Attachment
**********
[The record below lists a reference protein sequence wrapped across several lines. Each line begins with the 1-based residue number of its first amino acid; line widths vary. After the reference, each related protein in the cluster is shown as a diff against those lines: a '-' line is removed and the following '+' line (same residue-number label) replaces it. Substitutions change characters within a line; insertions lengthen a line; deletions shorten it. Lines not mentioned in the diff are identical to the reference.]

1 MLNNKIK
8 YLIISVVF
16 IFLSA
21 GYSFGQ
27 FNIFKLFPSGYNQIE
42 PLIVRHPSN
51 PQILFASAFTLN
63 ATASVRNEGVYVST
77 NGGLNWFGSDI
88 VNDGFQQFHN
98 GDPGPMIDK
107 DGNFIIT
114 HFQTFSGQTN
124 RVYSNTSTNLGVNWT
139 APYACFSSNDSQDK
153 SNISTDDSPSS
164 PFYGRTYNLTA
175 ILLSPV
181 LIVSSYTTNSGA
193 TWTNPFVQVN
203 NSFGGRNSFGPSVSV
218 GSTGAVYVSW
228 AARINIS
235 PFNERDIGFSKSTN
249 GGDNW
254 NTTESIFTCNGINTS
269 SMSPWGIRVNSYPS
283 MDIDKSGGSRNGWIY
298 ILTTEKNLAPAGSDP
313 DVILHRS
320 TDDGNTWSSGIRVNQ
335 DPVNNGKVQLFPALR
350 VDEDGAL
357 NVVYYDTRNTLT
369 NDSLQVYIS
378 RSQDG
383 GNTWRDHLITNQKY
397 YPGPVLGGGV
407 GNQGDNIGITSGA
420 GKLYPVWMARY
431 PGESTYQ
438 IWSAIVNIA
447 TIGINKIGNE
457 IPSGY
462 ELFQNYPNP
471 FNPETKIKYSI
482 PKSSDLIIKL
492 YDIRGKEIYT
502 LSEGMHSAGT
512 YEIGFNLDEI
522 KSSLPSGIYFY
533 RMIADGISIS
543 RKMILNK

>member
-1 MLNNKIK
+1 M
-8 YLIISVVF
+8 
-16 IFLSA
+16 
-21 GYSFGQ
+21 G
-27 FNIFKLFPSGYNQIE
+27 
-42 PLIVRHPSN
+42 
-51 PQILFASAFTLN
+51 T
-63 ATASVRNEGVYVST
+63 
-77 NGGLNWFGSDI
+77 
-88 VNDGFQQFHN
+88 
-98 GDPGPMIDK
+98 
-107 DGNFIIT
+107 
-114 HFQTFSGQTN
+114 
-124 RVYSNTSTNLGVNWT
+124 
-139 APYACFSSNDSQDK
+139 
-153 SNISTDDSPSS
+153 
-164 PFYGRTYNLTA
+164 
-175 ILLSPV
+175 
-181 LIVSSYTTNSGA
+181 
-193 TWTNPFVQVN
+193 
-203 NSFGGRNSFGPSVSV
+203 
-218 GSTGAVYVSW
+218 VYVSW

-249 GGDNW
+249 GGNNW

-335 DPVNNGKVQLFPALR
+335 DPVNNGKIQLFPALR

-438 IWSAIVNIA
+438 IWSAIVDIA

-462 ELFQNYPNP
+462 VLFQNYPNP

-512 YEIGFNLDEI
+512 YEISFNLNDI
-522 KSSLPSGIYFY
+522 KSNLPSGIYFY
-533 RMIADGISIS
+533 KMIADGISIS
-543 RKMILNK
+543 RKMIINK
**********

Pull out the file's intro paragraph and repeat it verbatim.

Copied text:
[The record below lists a reference protein sequence wrapped across several lines. Each line begins with the 1-based residue number of its first amino acid; line widths vary. After the reference, each related protein in the cluster is shown as a diff against those lines: a '-' line is removed and the following '+' line (same residue-number label) replaces it. Substitutions change characters within a line; insertions lengthen a line; deletions shorten it. Lines not mentioned in the diff are identical to the reference.]